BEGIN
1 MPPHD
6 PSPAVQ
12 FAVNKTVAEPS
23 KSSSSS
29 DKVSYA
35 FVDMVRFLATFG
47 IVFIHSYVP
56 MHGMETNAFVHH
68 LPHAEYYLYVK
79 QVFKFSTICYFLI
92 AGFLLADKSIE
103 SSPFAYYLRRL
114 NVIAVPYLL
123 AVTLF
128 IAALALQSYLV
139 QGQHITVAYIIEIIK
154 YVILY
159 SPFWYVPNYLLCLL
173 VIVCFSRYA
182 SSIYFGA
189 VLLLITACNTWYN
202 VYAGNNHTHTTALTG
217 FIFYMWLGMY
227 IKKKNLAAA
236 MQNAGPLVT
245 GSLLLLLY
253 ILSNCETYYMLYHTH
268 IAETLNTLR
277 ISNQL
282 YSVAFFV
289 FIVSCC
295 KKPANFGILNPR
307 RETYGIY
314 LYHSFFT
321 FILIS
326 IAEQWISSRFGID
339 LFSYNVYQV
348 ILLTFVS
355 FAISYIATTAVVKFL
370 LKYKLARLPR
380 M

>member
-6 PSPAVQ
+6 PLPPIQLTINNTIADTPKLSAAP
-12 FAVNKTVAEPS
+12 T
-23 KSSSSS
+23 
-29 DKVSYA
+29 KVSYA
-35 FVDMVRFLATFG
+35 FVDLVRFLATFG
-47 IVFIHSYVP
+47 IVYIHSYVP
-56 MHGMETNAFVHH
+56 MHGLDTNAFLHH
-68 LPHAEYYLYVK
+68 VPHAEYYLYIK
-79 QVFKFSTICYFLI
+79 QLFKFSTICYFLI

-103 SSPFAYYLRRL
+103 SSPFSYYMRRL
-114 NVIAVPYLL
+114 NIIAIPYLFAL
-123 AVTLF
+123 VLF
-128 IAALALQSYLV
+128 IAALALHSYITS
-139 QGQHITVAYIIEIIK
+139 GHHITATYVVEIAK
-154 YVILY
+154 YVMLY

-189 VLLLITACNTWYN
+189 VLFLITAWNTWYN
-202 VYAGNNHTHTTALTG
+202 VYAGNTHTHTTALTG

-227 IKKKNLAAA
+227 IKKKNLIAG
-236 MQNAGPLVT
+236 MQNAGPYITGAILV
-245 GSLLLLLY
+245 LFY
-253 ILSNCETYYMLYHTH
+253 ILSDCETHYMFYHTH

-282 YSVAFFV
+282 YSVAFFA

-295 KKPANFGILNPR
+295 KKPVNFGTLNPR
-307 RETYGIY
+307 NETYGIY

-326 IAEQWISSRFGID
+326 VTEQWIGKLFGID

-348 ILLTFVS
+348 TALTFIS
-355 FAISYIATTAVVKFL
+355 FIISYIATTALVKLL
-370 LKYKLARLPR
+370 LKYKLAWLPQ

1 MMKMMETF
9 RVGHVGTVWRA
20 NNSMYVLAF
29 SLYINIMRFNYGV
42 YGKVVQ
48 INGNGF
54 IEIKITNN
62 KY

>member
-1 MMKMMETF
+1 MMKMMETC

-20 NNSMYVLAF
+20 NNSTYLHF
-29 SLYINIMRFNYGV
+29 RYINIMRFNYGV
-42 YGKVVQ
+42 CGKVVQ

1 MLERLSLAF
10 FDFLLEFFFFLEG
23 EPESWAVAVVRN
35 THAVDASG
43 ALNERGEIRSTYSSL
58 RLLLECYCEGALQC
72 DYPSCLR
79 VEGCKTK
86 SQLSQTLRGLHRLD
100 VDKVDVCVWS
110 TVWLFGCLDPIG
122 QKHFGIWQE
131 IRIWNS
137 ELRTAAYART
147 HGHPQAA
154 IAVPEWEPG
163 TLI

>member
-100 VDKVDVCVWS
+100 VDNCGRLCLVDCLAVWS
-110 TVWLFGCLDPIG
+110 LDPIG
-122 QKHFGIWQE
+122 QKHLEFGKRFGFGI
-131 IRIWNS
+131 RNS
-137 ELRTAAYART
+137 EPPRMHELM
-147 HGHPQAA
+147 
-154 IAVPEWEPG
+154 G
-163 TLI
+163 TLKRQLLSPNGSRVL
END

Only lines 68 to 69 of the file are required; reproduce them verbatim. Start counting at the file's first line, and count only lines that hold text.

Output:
+128 IAALALHSYITS
-139 QGQHITVAYIIEIIK